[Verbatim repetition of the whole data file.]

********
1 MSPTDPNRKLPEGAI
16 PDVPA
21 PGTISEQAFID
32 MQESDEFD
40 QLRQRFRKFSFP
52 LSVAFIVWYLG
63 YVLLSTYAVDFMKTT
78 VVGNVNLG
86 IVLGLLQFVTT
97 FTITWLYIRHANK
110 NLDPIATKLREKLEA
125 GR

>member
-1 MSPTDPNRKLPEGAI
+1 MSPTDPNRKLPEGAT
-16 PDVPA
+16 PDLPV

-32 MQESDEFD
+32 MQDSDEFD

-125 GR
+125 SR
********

1 MSPTDPNRKLPEGAI
16 PDVPA
21 PGTISEQAFID
32 MQESDEFD
40 QLRQRFRKFSFP
52 LSVAFIVWYLG
63 YVLLSTYAVDFMKTT
78 VVGNVNLG
86 IVLGLLQFVTT
97 FTITWLYIRHANK
110 NLDPIATKLREKLEA
125 GR

>member
-1 MSPTDPNRKLPEGAI
+1 MSPTDPNRKLPEGAT
-16 PDVPA
+16 PDLPV

-32 MQESDEFD
+32 MQDSDEFD

-125 GR
+125 SR